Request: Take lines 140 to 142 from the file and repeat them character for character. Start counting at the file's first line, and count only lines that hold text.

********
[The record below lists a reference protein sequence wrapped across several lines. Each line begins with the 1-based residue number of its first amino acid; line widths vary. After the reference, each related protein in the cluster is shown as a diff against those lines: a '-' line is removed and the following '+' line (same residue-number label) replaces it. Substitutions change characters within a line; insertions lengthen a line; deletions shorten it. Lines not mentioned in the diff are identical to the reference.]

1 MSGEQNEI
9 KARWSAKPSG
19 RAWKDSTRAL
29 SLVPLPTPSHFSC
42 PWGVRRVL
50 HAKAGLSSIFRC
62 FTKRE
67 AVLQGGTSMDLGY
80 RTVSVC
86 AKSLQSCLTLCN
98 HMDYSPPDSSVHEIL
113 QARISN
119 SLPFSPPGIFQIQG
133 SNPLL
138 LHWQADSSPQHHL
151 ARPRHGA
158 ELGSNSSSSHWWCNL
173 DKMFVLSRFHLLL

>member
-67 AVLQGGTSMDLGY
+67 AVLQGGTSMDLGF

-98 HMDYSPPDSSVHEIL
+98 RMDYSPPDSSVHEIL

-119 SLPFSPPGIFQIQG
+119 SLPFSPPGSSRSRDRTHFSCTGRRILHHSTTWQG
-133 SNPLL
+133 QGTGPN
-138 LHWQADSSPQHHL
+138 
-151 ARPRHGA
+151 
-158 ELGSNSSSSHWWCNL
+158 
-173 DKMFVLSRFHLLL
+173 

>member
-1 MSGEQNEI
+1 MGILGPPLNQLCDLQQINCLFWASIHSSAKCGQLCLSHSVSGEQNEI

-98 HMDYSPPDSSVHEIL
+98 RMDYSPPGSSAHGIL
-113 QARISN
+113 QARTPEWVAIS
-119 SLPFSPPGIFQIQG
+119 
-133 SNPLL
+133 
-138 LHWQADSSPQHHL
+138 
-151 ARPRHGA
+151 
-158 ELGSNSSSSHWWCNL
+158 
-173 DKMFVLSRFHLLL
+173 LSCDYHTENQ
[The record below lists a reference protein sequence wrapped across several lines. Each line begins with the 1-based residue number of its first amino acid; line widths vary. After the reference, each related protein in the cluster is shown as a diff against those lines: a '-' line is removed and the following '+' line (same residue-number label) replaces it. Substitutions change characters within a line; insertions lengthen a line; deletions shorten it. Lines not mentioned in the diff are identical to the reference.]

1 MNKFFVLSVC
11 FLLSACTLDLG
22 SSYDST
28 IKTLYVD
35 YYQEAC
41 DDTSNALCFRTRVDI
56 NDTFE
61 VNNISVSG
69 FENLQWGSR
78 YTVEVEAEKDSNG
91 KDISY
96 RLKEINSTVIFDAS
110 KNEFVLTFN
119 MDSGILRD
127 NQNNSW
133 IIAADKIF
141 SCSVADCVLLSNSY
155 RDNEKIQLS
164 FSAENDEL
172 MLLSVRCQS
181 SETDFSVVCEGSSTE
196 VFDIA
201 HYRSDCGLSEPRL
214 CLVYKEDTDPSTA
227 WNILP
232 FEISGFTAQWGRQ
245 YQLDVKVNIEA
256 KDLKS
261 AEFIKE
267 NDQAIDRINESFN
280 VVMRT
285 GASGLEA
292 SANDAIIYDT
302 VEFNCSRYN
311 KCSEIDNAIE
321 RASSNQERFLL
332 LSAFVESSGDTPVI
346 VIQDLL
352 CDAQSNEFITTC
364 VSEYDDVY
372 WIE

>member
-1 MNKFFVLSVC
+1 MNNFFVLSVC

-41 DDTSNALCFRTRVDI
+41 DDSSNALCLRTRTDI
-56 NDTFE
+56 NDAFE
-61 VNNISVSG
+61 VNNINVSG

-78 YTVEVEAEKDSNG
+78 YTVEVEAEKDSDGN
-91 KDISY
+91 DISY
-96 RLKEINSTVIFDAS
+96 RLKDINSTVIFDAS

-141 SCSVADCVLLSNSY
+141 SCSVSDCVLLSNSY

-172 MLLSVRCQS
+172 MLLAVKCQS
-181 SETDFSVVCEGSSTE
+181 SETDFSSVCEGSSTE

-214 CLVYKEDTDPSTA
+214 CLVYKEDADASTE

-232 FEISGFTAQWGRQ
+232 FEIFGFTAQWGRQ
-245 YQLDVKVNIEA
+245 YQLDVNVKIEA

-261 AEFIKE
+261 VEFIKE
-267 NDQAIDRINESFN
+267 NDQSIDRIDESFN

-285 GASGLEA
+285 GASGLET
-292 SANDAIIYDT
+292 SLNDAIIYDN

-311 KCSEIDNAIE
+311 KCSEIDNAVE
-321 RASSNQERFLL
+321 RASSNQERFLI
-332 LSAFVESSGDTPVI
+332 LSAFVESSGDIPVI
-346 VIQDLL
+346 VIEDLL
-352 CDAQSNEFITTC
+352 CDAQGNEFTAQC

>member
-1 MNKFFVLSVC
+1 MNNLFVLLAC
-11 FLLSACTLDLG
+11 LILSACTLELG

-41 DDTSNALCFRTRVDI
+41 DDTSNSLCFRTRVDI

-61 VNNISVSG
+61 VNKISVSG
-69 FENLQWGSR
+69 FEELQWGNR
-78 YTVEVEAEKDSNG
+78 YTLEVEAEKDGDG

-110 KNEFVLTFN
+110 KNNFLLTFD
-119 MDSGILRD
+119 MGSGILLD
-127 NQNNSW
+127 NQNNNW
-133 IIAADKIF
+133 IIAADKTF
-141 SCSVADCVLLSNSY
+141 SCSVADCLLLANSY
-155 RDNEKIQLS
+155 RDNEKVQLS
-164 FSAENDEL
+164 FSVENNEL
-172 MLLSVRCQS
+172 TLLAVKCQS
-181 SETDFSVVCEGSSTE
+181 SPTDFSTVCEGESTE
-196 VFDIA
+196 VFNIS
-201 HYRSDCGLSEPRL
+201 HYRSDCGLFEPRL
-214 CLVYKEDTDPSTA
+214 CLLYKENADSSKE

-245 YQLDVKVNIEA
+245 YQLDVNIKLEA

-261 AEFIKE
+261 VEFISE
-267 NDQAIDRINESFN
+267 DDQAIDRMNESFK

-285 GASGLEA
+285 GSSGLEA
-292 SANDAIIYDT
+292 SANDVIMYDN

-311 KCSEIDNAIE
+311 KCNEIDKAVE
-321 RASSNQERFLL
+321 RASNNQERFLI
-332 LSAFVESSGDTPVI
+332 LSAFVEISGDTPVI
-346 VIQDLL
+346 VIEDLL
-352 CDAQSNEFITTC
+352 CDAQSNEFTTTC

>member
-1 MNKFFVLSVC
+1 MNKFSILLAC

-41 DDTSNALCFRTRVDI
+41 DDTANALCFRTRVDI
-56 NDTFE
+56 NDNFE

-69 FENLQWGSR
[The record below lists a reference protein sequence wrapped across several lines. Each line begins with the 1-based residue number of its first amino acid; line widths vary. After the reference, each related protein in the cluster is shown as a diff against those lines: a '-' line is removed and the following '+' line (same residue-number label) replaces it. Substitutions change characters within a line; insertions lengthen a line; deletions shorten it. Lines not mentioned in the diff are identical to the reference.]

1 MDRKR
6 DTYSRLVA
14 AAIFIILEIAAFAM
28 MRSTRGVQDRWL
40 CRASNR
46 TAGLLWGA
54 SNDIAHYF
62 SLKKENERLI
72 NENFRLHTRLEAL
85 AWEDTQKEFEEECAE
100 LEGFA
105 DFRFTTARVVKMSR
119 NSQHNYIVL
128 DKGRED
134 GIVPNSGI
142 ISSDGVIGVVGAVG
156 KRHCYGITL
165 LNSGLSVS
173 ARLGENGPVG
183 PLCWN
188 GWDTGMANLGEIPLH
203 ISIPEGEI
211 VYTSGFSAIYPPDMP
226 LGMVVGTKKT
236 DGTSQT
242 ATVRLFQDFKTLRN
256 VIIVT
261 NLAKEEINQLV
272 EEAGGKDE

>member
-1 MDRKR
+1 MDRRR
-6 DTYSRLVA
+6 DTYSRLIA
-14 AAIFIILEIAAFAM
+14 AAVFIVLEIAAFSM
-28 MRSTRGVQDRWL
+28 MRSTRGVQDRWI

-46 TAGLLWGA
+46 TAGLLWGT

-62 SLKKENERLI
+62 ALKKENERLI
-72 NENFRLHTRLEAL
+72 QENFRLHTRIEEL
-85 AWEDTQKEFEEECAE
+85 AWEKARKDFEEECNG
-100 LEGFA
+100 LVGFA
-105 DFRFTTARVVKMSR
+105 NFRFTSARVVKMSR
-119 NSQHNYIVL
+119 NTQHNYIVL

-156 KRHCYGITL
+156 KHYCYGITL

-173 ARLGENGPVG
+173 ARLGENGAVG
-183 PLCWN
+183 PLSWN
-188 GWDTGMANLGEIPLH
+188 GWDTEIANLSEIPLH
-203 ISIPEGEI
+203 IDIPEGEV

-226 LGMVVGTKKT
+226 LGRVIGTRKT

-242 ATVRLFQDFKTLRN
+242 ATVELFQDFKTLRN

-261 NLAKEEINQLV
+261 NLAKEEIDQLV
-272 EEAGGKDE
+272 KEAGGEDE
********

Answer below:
+346 VIEDLL
-352 CDAQSNEFITTC
+352 CDAQGNEFTAQC